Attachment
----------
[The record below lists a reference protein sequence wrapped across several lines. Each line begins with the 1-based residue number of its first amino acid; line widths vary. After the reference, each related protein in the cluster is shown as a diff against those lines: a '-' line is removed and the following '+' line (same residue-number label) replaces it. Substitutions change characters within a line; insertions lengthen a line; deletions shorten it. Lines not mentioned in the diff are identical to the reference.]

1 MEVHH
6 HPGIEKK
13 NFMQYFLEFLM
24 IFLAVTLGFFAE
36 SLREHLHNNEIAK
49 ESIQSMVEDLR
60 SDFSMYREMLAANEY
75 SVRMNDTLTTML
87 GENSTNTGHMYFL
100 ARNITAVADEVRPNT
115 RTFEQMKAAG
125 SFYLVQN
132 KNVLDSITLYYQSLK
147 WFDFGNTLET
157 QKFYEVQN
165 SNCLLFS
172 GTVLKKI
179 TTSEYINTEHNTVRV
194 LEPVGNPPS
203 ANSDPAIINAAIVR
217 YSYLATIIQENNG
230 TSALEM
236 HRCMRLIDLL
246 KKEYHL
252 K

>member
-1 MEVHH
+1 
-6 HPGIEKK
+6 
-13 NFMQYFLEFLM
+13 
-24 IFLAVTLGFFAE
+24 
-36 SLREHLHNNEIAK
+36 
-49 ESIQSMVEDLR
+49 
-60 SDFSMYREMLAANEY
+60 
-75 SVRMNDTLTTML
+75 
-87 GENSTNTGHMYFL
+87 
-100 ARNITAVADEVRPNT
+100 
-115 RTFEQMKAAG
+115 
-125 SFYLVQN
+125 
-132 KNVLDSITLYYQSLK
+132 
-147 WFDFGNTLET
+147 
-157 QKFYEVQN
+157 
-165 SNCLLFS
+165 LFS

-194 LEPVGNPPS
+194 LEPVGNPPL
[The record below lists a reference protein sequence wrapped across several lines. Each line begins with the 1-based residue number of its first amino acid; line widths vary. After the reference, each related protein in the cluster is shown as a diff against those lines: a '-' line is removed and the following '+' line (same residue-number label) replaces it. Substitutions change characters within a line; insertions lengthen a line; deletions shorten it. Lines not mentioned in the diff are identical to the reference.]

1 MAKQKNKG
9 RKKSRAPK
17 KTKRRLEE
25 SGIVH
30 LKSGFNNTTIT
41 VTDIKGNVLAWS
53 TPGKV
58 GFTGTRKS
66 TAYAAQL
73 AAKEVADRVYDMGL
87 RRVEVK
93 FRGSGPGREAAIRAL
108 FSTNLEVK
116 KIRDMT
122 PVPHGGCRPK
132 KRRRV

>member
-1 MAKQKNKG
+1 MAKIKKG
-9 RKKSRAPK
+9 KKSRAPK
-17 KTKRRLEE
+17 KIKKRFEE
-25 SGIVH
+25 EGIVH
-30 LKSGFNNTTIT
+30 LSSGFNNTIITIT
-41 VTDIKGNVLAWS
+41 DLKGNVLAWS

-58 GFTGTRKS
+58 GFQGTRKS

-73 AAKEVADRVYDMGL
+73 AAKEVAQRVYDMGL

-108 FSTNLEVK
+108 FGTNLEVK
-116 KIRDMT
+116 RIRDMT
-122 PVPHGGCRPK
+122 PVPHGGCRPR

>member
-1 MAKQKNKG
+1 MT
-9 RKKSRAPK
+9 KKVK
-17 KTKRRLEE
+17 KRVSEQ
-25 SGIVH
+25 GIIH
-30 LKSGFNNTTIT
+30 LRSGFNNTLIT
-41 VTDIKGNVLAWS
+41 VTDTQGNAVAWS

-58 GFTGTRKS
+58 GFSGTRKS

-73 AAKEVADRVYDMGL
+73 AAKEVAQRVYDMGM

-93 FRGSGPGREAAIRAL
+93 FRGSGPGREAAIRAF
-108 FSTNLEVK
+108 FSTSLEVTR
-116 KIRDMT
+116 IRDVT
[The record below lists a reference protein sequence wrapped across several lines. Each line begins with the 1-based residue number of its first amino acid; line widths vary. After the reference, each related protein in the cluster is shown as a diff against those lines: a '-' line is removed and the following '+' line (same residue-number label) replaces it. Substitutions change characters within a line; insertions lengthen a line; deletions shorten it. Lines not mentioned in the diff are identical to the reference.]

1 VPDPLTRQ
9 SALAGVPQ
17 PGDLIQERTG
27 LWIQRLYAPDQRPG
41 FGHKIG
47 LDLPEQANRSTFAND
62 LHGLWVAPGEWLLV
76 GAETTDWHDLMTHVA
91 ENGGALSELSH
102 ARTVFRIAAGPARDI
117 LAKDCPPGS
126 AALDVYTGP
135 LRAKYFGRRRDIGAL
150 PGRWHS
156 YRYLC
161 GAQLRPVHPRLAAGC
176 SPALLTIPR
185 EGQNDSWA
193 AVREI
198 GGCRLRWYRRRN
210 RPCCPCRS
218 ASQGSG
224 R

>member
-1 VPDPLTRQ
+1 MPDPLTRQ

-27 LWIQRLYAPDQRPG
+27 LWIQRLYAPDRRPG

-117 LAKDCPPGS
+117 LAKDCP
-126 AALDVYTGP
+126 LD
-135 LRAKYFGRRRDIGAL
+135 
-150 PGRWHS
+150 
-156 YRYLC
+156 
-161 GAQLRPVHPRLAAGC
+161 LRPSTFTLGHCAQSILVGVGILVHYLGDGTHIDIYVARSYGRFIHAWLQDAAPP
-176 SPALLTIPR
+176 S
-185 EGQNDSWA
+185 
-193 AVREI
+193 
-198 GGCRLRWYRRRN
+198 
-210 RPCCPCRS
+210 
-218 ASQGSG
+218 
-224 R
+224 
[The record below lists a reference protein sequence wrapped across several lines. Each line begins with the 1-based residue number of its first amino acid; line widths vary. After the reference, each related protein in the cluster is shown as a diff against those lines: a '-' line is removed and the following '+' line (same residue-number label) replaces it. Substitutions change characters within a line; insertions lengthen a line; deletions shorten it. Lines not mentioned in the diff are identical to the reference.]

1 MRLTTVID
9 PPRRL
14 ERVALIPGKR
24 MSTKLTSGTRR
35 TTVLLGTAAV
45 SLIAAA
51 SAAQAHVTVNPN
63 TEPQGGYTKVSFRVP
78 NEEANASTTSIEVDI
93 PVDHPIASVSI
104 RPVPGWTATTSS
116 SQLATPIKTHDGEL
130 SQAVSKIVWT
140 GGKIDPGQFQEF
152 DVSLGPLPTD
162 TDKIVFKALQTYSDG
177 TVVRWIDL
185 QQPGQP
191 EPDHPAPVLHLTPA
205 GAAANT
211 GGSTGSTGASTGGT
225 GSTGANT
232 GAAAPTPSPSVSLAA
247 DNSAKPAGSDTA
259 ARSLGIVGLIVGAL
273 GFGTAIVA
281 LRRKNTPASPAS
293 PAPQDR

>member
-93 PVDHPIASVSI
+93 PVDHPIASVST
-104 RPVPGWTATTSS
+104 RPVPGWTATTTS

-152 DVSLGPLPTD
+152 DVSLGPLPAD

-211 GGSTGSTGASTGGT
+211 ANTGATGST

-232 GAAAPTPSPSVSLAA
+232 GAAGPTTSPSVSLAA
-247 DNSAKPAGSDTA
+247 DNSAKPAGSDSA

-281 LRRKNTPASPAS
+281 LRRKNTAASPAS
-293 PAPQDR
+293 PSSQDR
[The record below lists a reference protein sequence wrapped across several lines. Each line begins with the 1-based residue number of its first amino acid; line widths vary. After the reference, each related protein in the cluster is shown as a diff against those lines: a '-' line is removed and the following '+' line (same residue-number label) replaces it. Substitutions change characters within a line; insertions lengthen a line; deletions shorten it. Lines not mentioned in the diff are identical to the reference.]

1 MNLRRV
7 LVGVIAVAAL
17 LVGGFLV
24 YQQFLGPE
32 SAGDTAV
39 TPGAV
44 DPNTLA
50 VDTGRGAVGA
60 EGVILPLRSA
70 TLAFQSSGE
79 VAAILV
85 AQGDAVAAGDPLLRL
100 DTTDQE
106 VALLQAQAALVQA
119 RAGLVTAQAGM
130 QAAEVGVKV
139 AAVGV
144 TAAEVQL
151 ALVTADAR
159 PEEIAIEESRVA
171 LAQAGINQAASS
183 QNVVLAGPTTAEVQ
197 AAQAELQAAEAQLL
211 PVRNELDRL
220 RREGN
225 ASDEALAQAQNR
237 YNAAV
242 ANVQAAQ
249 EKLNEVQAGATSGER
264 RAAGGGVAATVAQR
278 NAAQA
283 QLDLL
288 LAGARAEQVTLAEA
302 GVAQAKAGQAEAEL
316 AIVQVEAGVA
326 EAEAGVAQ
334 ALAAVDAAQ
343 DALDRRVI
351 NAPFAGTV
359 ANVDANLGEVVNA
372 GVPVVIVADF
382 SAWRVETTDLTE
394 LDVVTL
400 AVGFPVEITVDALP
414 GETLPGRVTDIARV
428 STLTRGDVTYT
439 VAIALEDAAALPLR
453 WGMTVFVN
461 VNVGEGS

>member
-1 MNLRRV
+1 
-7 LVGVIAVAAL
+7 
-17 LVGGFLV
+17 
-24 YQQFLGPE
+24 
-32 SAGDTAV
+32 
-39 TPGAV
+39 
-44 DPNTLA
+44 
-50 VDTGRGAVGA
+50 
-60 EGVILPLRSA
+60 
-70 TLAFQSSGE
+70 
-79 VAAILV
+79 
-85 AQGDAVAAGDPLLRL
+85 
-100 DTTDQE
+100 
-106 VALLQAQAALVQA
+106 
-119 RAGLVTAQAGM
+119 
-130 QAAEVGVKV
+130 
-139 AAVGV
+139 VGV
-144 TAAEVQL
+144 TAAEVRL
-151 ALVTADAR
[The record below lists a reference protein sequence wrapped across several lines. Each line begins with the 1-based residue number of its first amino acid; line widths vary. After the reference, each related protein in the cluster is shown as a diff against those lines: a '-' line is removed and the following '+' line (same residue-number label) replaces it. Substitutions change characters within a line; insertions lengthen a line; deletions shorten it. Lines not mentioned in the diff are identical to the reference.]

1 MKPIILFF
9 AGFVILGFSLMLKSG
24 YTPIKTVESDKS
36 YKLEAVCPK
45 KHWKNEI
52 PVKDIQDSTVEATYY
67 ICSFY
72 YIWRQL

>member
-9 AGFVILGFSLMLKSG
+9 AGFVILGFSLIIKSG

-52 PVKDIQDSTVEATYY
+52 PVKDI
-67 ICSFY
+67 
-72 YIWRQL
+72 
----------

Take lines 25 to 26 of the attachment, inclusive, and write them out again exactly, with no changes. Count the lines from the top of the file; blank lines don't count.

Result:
246 KKEYHL
252 K